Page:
Gimonnet Brut with St. Germain and Esterházy Beerenauslese – It started off with a champagne cocktail that was so soft and smooth with honey and floral notes. St. Germain (France) is an elderflower liqueur and it was my first time trying it with champagne. This also had elderflower syrup bitters to enhance the fragrant aspect without being perfume like. The Pierre Gimonnet apparently lacks a finish, but its floral and citrus notes played well with the St. Germain. The richness of the Esterházy Beerenauslese (Austria) just rounded out all the flavours and it was a perfect way to start the meal.
- Coconut, curry, yuzu
- It was Steelhead Washington salmon caviar with carrot gelée, curry yuzu emulsion, coconut pudding, young coconut shavings and micro cilantro.
- It was the amuse bouche and I still remembered it at the end.
- It was such a small bite, but there were so many flavours and each one was distinct and powerful.
- It was almost a de-constructed coconut curry broth and the textures were silky, creamy, smooth and a bit crunchy from the coconut and carrot.
- The juicy bursts of salmon caviar were the salty bites to this dish and the sweet and savoury balance was so unique.
- It was coconut 2 ways and carrot 2 ways.
- The coconut pudding was intense and those coconut oils were rich and coating my mouth with flavour and not grease.
- Young coconuts have a softer flesh and jelly like meat and its texture just played into the carrot gelée.
- The carrot gelée was transformed into slices of carrot and they tasted like they were made from carrots freshly picked on a farm that day.
- The carrot was so natural in flavour and sweet and it went straight into the curry yuzu emulsion.
- It was an Asian style of curry which tends to be sweeter and more fragrant than spicy.
- I couldn’t taste any lemongrass, ginger or fish sauce so it wasn’t a traditional South East Asian curry.
- It had the aromas of an Indian curry without being spicy or as heavily spiced.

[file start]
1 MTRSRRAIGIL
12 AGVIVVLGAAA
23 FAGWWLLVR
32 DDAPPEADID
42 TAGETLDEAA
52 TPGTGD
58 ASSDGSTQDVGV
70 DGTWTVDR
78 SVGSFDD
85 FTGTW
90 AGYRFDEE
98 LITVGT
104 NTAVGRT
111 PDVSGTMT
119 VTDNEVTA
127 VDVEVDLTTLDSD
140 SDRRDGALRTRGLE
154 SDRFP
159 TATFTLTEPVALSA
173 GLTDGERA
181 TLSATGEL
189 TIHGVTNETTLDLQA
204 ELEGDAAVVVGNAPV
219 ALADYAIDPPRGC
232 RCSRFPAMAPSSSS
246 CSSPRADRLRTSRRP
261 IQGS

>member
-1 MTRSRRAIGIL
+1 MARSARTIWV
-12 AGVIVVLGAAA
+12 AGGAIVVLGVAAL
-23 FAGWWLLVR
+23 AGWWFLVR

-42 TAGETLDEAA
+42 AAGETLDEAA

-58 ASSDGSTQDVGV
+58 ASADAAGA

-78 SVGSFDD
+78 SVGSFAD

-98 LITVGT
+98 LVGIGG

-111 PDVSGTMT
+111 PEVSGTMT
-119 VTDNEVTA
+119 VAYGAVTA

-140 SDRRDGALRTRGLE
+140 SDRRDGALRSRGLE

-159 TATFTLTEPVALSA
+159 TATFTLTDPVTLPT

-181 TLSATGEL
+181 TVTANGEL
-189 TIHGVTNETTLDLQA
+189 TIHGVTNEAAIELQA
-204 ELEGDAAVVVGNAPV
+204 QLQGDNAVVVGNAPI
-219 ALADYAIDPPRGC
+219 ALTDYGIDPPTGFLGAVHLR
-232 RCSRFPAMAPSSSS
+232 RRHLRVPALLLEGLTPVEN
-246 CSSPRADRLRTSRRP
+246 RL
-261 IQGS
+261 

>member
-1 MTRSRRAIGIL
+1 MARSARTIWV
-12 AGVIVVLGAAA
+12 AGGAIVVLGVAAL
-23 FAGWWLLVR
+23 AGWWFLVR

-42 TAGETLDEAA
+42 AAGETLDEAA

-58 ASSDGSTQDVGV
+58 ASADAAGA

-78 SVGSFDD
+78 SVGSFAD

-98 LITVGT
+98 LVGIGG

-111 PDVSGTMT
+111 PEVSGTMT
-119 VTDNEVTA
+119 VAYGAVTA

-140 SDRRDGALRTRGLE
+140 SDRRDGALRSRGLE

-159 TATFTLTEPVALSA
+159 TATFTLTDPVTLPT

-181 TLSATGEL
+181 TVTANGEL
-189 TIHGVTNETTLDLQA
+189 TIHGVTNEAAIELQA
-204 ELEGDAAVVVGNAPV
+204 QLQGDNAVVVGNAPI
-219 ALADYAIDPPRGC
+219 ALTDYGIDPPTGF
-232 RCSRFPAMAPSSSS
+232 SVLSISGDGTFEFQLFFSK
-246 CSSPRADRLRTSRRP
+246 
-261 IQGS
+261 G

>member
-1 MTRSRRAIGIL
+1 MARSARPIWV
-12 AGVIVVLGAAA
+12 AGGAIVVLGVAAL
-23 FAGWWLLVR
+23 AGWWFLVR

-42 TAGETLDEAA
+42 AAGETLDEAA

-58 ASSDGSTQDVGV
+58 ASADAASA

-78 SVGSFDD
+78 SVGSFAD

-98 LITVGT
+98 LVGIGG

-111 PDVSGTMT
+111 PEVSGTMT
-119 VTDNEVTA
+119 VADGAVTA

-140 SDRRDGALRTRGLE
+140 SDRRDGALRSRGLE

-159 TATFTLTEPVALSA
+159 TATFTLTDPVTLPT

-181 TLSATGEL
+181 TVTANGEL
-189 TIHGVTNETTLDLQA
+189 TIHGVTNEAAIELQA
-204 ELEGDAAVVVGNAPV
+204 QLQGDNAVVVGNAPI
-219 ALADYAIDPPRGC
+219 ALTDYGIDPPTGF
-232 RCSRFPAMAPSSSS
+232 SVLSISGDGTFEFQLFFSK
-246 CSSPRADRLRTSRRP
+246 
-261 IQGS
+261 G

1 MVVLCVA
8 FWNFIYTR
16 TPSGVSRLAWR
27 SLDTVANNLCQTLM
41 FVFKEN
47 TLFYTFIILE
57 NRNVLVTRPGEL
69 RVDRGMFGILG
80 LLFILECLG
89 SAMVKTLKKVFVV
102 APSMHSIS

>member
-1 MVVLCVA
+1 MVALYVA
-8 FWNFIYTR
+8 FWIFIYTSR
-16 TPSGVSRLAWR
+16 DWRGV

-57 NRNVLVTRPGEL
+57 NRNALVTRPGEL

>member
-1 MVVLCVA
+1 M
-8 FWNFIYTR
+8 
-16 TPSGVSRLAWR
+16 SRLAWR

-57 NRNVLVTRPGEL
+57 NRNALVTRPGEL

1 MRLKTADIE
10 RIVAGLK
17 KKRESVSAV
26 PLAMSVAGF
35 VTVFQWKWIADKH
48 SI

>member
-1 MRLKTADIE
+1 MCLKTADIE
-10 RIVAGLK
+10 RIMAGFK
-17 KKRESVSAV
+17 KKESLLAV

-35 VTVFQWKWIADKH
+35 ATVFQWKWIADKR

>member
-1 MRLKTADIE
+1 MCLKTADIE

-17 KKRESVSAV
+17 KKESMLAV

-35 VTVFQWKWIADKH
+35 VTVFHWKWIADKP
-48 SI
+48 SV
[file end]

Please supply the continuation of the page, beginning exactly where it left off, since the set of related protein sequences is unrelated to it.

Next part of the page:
- There may have been carrot juice and it was likely thickened with coconut milk and it was more like a Chinese meets Japanese curry.
- The spices were subtle but high quality and fresh and I felt like I was at an Indian spice market and I even got a hint of saffron.
- The citrus yuzu gave the whole dish some acidity so it was sweet, tangy, and salty.
- Each sauce and component was so labour intensive, but it was required to enhance and intensify the flavour of every ingredient.
Georg Breuer, ‘Terra Montosa’ Riesling, Rheingau 2009 (Germany) – This was one of my favourite pairings. It was a dry Riesling with a subtle smokiness and spice and there was a lemon forward acidity to it. It wasn’t that sweet at all and it was such a complementing match with the smoky and delicately spiced seafood.
- Whoa! I know! There were a few courses that came out with incredibly elaborate and dramatic forms of presentation and this was one of them.
- The driftwood was covered with fresh kelp and he literally brought the South East Asian beaches and ocean to me.
- There was an oyster leaf, king crab, lobster, and razor clam and each one was considered a course.
- The master of experimental cooking, Ferran Adrià, once served this at his 3 Michelin Star elBulli restaurant in Spain. Since then it has been a sought after ingredient at fine dining establishments.
- I was told this one was from Ohio, but it originated in Europe in North-Scotland.
- It’s an all natural leaf, but it tasted just like an oyster and it was basically a vegetarian oyster.